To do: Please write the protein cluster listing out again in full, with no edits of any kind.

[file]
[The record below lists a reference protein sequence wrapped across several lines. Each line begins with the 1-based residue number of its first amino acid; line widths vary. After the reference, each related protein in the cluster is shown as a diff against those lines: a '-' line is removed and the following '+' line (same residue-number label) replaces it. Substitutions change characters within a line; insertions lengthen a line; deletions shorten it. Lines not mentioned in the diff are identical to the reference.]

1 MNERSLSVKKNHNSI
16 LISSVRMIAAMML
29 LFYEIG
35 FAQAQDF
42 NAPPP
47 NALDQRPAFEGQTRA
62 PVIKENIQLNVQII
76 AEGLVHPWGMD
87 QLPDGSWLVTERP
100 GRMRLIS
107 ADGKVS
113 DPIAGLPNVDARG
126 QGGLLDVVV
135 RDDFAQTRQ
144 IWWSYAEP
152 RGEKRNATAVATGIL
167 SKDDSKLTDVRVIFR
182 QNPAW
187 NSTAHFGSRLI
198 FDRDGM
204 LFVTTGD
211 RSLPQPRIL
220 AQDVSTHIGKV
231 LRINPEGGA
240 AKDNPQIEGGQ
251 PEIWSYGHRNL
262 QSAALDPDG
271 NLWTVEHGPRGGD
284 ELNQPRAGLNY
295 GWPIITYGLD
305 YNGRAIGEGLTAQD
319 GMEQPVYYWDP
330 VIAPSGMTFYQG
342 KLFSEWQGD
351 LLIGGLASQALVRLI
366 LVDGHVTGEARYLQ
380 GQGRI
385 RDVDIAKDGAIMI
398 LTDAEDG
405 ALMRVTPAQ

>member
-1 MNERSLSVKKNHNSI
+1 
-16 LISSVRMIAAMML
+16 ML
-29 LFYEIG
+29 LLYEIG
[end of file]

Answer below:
[The record below lists a reference protein sequence wrapped across several lines. Each line begins with the 1-based residue number of its first amino acid; line widths vary. After the reference, each related protein in the cluster is shown as a diff against those lines: a '-' line is removed and the following '+' line (same residue-number label) replaces it. Substitutions change characters within a line; insertions lengthen a line; deletions shorten it. Lines not mentioned in the diff are identical to the reference.]

1 MNERSLSVKKNHNSI
16 LISSVRMIAAMML
29 LFYEIG
35 FAQAQDF
42 NAPPP
47 NALDQRPAFEGQTRA
62 PVIKENIQLNVQII
76 AEGLVHPWGMD
87 QLPDGSWLVTERP
100 GRMRLIS
107 ADGKVS
113 DPIAGLPNVDARG
126 QGGLLDVVV
135 RDDFAQTRQ
144 IWWSYAEP
152 RGEKRNATAVATGIL
167 SKDDSKLTDVRVIFR
182 QNPAW
187 NSTAHFGSRLI
198 FDRDGM
204 LFVTTGD
211 RSLPQPRIL
220 AQDVSTHIGKV
231 LRINPEGGA
240 AKDNPQIEGGQ
251 PEIWSYGHRNL
262 QSAALDPDG
271 NLWTVEHGPRGGD
284 ELNQPRAGLNY
295 GWPIITYGLD
305 YNGRAIGEGLTAQD
319 GMEQPVYYWDP
330 VIAPSGMTFYQG
342 KLFSEWQGD
351 LLIGGLASQALVRLI
366 LVDGHVTGEARYLQ
380 GQGRI
385 RDVDIAKDGAIMI
398 LTDAEDG
405 ALMRVTPAQ

>member
-1 MNERSLSVKKNHNSI
+1 
-16 LISSVRMIAAMML
+16 ML
-29 LFYEIG
+29 LLYEIG